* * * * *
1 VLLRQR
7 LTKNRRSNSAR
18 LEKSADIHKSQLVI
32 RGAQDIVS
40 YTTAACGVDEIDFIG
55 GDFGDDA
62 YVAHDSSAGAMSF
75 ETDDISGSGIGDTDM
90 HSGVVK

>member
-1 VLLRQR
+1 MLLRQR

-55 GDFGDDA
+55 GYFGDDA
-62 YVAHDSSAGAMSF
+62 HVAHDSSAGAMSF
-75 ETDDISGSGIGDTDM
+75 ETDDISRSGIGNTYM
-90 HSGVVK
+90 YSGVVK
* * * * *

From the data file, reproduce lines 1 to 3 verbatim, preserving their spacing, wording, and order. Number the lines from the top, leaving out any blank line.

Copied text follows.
1 VLLRQR
7 LTKNRRSNSAR
18 LEKSADIHKSQLVI